The "U" Word

Making Windows safe for Unix people since 1995

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Verbal vs. written style

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Betsy Aoki, the manager of this community site (amongst others), writes that people are surprised that her verbal style is different from the written style of her blog.

Oddly enough, I am often told that my conversational style and written style are almost identical. Some friends have told me they can hear my voice in their head reading the words I've written on paper or in email. (Let's not get into questioning their sanity, okay?) Maybe I use a variety of verbal styles, thus covering all the bases; verbally, I frequently adopt accents or localized speech habits, and I kinda do the same thang when writin', usually fer the same reasons.

At least my written style doesn't drift depending upon where I am, physically. If you drop me in England for a week, by the end of that time my accent and word choices will have begun to drift towards the local dialect, as much as my poor Americanized ears can hear, anyway. Worse yet, the drift is usually unconscious; I have to work at dragging it back to my normal transplanted-Noo-Yawkuh accent.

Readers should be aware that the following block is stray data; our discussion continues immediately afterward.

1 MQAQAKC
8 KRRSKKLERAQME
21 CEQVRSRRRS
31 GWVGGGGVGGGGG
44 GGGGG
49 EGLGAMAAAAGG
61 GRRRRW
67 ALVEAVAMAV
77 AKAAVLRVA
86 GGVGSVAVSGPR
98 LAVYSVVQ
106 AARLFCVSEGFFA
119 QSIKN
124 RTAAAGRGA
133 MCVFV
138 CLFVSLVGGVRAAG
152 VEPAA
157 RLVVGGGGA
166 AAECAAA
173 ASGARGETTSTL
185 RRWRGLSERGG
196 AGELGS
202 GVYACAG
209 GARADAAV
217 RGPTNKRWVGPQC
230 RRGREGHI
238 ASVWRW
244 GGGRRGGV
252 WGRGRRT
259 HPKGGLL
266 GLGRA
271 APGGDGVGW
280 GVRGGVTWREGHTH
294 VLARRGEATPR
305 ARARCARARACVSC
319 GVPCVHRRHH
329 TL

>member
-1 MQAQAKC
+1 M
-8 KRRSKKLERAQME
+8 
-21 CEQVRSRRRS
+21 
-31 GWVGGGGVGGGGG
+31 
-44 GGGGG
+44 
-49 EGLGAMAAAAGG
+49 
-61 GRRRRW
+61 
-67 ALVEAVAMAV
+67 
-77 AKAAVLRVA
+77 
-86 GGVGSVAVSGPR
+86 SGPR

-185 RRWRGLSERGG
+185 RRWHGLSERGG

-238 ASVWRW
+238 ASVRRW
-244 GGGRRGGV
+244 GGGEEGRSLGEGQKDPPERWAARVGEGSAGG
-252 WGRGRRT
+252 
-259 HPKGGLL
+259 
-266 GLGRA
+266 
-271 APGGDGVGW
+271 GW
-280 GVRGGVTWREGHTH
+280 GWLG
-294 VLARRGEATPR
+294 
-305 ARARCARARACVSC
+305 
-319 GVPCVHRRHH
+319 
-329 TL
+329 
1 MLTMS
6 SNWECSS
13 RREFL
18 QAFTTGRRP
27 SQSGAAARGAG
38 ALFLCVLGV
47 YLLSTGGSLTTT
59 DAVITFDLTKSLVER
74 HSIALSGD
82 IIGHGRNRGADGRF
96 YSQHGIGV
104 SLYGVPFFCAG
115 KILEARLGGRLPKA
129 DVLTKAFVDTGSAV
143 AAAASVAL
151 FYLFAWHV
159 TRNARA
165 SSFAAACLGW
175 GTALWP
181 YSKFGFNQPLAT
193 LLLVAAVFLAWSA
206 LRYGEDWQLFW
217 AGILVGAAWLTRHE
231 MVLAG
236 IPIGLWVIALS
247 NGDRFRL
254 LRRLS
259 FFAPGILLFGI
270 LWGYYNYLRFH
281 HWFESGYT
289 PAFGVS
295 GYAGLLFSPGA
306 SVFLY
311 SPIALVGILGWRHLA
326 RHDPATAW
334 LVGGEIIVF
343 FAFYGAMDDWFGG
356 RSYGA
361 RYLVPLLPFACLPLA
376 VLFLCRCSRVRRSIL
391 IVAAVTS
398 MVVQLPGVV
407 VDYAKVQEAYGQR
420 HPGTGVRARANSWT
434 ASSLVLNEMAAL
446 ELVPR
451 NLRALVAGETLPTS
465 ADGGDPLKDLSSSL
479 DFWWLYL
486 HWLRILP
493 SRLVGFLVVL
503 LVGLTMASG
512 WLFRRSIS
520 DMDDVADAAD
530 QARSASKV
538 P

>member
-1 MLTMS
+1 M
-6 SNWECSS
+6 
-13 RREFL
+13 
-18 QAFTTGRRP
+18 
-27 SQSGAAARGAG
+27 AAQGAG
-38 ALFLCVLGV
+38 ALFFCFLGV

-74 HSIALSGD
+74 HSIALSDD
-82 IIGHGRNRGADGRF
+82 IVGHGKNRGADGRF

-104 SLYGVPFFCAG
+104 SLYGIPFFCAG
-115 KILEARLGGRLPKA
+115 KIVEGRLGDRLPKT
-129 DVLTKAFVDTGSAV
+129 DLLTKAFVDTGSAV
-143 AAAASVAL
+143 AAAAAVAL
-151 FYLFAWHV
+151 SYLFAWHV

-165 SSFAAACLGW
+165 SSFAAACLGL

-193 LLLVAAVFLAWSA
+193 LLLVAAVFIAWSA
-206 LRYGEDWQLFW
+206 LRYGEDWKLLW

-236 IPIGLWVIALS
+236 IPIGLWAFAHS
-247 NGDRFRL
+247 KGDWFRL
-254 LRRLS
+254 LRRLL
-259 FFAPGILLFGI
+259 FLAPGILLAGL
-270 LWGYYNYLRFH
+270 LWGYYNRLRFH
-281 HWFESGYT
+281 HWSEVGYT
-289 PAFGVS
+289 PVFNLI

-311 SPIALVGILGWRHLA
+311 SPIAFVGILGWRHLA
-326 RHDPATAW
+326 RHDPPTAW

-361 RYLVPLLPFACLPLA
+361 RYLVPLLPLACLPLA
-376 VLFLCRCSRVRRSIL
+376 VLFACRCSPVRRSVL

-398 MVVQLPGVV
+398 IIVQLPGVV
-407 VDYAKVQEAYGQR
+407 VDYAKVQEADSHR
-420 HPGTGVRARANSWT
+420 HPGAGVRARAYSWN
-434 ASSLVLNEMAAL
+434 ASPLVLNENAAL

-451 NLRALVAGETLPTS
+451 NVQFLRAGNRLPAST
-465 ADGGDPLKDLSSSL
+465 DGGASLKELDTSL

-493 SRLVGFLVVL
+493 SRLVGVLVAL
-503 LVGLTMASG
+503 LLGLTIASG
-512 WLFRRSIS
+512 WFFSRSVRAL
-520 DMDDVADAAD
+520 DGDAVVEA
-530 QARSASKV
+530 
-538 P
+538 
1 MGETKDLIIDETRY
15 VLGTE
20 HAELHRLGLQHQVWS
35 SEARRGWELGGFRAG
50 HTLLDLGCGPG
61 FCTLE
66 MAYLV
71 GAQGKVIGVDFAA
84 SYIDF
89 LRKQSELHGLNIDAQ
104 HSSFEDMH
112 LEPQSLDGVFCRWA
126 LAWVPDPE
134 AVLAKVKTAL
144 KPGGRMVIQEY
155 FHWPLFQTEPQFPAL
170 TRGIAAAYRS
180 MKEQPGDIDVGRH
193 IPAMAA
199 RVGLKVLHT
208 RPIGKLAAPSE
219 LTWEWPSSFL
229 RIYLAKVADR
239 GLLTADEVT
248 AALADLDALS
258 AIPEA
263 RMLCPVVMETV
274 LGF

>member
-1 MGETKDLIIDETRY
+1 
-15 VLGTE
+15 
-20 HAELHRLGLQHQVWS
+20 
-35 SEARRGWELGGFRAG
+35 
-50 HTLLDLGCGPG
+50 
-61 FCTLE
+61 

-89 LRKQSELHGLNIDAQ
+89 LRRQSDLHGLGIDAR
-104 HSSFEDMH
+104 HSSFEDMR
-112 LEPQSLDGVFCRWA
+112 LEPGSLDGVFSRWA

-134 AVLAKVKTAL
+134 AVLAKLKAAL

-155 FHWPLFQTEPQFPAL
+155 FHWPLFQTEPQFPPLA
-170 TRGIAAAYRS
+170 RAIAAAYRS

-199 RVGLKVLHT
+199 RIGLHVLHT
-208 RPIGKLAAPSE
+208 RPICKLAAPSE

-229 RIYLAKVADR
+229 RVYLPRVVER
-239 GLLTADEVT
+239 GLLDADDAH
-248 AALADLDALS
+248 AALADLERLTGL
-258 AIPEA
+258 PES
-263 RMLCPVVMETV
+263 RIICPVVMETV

I wonder, though, if conversational style (leaving content aside for the moment) has a significant impact on the uptake rate for a blog. That is, is the likelihood that a person will subscribe to my RSS feed affected by written conversational style? Is it a negative-impact only (i.e. “lousy writing style, can't understand it, signing off now”) or will people actually read a blog more often because the writing style itself is appealing?

Comments
  • There are some blogs I read the don't have too much technical content, but that I read for the sake of the style.

  • The term I think you want to use is "oral" and not "verbal."

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